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Design patterns in action with Arduino

, 19 Feb 2014 CPOL
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A sample project with Arduino.

Introduction

I have a daughter at primary school. As a father, I have some responsibilities, of course. I like being a father, I have no problem with that. What bothers me is the endless math study sessions in that business. It is really killing me sometimes. Again and again, 2+2, 5+6, 4+3. That was start, now it is time for subtraction: 5-4, 10-4 .. and everybody knows that it has no end. I said enough and decided to leverage the technology. You know, technology for people, and now for me. Come here my dear Arduino, I need you.

I was hoping that this project would be easy to implement at the very beginning. All I would need to do is to write some functions to show some numbers and maybe a buzzer and some LED to make it interesting. However, things were changed after I started to think about it elaborately, Some hardware management issues came out, then UI management, then content management. Our small Arduino application changed into something that had to be handled more seriously which leads me to write this article. Let's start with the requirements.

Project Requirements

  • System shall show a menu on a display for the basic operations: addition, subtraction, multiplication, division
  • User (my daughter) can select an arithmetic operation to study from the menu with a keypad.
  • There shall be some difficulty levels. After operation selection, difficulty level selection will appear on the display.
  • According to difficulty level, random questions shall be shown on the display and user can answer the question with the keypad.
  • User can correct her answer before entering it.
  • A message shall be displayed according to the correctness after entering an answer.
  • The correct answer shall be displayed after 3 wrong answers.
  • User can browse menu (menu-up or selecting menu items)
  • The system shall have audio and visual warning infrastructure. Messages will be accompanied by that infrastructure.
  • Each operation will have a time-limited quiz section.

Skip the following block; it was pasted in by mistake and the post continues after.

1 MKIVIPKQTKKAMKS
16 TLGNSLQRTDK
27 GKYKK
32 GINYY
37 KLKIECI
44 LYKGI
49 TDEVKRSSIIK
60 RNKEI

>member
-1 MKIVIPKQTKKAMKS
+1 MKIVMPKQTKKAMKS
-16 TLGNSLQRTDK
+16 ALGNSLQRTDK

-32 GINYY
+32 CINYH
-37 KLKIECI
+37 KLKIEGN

• Quiz section shall start to randomize questions beginning with the easiest level and goes up to higher difficulty levels.
  • Statistics will be displayed at the end of the quiz (how many questions asked, how many of them answered correctly)
  • System can take attention when she comes around.
  • There shall be some fun part out of math which directs user to do something like 'sing a song', 'kiss your daddy' etc. Else the user acceptance test is absolutely going to fail!
  • Warning infrastructure can be used as fun material in the fun part.

Hardware

What we need in this project:

  1. Arduino Mega
  2. Serial LCD
  3. Matrix keypad
  4. Analog keypad
  5. PIR motion sensor
  6. LED & 400-ohm resistor
  7. Digital buzzer module
  8. Hook-up wires

and see the following for the hardware design.

Notes for mismatching parts:

  1. LCD is a serial LCD.
  2. Arduino UNO should be replaced with Mega.

(I started this project with an Arduino UNO, but decided to continue with Arduino Mega because of more memory need. At the beginning, everything was good with the Arduino UNO. However, when the code started to get bigger, after a point, I couldn't manage to hold the RAM usage below the capacity of the Arduino UNO and as you expect, it ended up with Arduino Mega, which has 8K of SRAM.)

Software Design


Image1: Overview of the design.

The system can be divided into 2 main parts. As you see in the Image1, the first part is responsible for the hardware management.

  • Input System: We have 2 different keypads and they are merged into one as seen by other components. Unified keyboard informs registered client when any of keys is pressed from any keyboard (matrix keypad or adkeyboard).
  • Output system: Serial LCD with added functionality.
  • Signalling: Unified signalling sub-system. It is composed of a LED and a digital buzzer and it provides the capability of defining different signal patterns to the client code. Client code can start any pattern according to its need.
  • Motion detection: Motion detection capability with PIR sensor. When somebody is detected, it triggers a signal to take attention.